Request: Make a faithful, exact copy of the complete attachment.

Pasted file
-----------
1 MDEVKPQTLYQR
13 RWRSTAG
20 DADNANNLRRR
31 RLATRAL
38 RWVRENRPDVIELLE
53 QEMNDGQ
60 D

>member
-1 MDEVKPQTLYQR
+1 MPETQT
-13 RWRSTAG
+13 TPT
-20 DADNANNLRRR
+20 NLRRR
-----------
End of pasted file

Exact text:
1 MDEVKPQTLYQR
13 RWRSTAG
20 DADNANNLRRR
31 RLATRAL
38 RWVRENRPDVIELLE
53 QEMNDGQ
60 D

>member
-1 MDEVKPQTLYQR
+1 MPETQT
-13 RWRSTAG
+13 TPT
-20 DADNANNLRRR
+20 NLRRR